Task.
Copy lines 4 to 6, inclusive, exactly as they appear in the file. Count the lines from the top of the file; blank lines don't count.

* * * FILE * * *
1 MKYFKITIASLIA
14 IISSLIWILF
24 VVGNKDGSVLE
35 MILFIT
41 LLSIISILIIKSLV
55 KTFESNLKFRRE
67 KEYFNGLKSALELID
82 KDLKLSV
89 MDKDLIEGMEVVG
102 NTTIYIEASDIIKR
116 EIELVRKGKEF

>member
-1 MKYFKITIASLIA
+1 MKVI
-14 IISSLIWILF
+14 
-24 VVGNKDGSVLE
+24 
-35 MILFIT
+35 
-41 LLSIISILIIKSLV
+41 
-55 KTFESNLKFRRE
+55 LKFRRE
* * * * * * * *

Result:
35 MILFIT
41 LLSIISILIIKSLV
55 KTFESNLKFRRE